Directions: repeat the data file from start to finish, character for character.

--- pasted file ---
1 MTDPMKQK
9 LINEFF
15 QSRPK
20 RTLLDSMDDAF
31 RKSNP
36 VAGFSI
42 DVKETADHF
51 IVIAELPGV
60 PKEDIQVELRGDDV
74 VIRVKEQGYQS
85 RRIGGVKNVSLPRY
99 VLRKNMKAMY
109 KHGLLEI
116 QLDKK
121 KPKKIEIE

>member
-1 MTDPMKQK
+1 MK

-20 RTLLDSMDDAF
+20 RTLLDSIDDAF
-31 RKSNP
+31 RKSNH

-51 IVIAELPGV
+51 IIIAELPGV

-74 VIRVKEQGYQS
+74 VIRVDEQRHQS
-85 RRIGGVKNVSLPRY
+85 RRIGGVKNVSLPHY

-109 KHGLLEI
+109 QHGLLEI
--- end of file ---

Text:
1 MTDPMKQK
9 LINEFF
15 QSRPK
20 RTLLDSMDDAF
31 RKSNP
36 VAGFSI
42 DVKETADHF
51 IVIAELPGV
60 PKEDIQVELRGDDV
74 VIRVKEQGYQS
85 RRIGGVKNVSLPRY
99 VLRKNMKAMY
109 KHGLLEI
116 QLDKK
121 KPKKIEIE

>member
-1 MTDPMKQK
+1 MK

-20 RTLLDSMDDAF
+20 RTLLDSIDDAF
-31 RKSNP
+31 RKSNH

-51 IVIAELPGV
+51 IIIAELPGV

-74 VIRVKEQGYQS
+74 VIRVDEQRHQS
-85 RRIGGVKNVSLPRY
+85 RRIGGVKNVSLPHY

-109 KHGLLEI
+109 QHGLLEI